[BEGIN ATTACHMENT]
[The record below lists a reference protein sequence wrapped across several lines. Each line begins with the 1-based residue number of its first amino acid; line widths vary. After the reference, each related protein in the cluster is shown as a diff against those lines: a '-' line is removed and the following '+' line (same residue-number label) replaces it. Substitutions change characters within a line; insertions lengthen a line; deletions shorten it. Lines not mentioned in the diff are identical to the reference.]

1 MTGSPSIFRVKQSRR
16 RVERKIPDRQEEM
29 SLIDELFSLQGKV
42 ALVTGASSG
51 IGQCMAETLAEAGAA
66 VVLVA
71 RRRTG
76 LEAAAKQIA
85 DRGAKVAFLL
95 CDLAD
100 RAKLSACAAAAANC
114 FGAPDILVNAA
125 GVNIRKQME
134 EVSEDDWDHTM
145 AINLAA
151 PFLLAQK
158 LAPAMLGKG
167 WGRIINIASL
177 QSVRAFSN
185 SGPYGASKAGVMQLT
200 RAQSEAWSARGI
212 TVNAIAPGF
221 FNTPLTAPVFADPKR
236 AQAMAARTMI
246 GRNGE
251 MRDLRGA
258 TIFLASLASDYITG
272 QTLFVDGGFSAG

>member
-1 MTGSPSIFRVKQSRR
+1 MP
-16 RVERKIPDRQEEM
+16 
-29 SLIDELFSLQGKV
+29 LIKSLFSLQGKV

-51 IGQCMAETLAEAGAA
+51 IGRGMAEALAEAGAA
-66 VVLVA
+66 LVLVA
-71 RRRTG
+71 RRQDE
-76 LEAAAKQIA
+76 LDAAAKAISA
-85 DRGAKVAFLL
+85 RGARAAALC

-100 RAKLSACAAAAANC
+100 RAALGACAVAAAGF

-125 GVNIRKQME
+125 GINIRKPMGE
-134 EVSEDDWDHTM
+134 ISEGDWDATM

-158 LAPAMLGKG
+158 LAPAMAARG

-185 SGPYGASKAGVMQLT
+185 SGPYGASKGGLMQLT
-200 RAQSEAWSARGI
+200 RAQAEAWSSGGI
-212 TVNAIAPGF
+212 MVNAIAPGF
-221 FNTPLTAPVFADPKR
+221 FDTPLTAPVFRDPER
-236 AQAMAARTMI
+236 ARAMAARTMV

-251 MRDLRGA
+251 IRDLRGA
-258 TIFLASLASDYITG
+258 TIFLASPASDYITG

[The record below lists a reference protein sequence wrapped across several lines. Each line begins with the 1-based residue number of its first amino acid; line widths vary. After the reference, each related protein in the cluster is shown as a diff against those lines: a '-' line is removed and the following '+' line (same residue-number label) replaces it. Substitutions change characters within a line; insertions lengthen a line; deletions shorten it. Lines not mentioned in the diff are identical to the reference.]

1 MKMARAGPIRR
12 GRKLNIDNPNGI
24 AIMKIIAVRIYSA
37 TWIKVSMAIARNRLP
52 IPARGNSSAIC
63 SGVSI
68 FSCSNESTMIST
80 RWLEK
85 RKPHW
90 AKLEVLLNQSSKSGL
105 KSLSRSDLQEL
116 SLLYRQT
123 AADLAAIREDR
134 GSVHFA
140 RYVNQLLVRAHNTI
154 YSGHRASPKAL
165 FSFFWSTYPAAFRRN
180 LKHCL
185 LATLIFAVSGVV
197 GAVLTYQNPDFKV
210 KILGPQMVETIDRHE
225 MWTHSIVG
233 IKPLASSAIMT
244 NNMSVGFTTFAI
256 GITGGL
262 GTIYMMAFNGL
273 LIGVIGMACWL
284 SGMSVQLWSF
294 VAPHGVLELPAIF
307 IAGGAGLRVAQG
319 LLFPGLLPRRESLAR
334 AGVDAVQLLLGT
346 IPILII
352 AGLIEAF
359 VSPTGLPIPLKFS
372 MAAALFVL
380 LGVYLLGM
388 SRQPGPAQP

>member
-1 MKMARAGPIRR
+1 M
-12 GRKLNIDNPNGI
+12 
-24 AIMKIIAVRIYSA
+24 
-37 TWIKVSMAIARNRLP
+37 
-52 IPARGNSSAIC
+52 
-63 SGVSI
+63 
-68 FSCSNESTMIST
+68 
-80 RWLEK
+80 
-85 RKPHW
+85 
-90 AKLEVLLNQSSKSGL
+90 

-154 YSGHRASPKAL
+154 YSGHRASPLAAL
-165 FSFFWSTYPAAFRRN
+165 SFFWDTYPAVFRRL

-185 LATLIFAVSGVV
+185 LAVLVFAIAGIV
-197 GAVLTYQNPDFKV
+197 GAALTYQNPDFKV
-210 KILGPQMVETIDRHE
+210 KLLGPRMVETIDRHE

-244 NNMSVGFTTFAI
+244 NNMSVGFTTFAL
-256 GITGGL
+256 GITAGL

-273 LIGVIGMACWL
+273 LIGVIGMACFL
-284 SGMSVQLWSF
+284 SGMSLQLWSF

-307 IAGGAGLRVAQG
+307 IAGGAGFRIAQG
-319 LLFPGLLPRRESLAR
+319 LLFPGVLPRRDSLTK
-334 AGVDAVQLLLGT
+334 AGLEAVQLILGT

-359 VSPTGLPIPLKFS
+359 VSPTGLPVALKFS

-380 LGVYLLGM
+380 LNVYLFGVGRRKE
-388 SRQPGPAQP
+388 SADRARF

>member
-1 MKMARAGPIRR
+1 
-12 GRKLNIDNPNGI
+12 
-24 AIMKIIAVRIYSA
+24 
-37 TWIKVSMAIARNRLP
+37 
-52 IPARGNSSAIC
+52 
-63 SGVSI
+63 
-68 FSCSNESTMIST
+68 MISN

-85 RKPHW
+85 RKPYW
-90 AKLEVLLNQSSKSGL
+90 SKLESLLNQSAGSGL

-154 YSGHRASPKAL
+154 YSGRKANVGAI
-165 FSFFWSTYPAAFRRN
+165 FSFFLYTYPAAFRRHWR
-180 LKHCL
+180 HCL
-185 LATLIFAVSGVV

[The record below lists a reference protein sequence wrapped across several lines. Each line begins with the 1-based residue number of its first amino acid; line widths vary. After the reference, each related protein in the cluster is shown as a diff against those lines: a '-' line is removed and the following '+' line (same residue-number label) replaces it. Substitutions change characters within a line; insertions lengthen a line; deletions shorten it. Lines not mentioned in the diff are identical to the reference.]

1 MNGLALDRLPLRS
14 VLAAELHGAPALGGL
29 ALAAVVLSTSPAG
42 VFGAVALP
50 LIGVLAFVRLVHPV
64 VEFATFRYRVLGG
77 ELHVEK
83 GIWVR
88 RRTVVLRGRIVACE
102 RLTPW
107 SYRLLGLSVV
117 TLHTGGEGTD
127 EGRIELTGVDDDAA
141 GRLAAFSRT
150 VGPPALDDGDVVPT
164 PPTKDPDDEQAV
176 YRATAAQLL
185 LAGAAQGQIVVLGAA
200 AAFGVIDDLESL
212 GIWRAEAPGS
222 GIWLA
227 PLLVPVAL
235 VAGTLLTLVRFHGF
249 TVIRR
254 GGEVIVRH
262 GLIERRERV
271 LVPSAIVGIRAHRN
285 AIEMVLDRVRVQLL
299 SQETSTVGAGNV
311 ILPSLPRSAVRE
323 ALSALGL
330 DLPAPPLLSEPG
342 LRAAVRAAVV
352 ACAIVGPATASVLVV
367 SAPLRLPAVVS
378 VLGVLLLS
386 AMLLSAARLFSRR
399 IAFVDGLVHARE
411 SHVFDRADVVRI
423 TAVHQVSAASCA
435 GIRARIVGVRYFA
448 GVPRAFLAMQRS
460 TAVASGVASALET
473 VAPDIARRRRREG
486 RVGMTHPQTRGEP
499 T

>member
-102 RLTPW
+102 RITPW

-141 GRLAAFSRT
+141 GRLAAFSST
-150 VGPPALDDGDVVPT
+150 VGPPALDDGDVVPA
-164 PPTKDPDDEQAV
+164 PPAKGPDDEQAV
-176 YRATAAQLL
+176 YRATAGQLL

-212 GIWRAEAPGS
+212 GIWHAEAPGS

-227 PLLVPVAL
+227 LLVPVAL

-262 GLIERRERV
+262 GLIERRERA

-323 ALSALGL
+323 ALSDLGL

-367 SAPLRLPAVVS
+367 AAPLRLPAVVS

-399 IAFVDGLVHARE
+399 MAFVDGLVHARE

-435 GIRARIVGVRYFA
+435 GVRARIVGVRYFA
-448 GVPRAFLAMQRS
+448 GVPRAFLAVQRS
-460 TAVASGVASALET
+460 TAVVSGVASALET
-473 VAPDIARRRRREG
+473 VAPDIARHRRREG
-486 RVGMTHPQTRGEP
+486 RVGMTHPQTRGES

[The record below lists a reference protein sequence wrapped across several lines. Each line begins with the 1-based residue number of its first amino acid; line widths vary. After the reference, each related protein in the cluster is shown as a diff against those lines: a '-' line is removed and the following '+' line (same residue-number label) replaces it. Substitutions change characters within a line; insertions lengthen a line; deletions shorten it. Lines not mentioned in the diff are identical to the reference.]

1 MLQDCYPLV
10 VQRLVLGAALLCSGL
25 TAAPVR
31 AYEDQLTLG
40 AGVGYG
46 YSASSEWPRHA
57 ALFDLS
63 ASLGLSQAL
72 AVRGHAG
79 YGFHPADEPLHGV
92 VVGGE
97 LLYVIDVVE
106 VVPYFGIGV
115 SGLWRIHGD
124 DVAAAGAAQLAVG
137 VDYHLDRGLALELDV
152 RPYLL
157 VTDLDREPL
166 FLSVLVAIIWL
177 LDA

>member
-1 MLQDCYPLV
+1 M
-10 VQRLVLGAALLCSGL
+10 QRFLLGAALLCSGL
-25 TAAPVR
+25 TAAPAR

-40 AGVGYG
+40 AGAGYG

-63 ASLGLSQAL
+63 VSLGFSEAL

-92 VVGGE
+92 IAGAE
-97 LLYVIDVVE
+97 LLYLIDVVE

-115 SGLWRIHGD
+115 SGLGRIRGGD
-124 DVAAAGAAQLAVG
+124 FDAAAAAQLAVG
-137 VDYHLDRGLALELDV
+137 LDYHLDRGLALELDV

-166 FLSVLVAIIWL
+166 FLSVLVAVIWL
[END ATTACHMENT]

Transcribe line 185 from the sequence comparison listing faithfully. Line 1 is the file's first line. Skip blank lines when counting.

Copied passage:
[The record below lists a reference protein sequence wrapped across several lines. Each line begins with the 1-based residue number of its first amino acid; line widths vary. After the reference, each related protein in the cluster is shown as a diff against those lines: a '-' line is removed and the following '+' line (same residue-number label) replaces it. Substitutions change characters within a line; insertions lengthen a line; deletions shorten it. Lines not mentioned in the diff are identical to the reference.]